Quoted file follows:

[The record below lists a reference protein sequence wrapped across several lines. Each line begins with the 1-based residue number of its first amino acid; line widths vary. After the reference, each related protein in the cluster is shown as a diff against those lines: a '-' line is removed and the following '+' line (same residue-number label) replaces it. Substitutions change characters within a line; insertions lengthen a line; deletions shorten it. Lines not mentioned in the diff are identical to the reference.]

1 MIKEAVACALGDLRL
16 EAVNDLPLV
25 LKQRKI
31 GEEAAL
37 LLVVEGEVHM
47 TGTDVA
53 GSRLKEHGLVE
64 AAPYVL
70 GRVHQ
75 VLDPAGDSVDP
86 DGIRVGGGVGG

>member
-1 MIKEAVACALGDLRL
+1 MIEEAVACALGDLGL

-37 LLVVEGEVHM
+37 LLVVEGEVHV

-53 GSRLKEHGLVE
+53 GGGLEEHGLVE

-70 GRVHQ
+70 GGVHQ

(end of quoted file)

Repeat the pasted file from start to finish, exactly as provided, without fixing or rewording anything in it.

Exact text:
[The record below lists a reference protein sequence wrapped across several lines. Each line begins with the 1-based residue number of its first amino acid; line widths vary. After the reference, each related protein in the cluster is shown as a diff against those lines: a '-' line is removed and the following '+' line (same residue-number label) replaces it. Substitutions change characters within a line; insertions lengthen a line; deletions shorten it. Lines not mentioned in the diff are identical to the reference.]

1 MIKEAVACALGDLRL
16 EAVNDLPLV
25 LKQRKI
31 GEEAAL
37 LLVVEGEVHM
47 TGTDVA
53 GSRLKEHGLVE
64 AAPYVL
70 GRVHQ
75 VLDPAGDSVDP
86 DGIRVGGGVGG

>member
-1 MIKEAVACALGDLRL
+1 MIEEAVACALGDLGL

-37 LLVVEGEVHM
+37 LLVVEGEVHV

-53 GSRLKEHGLVE
+53 GGGLEEHGLVE

-70 GRVHQ
+70 GGVHQ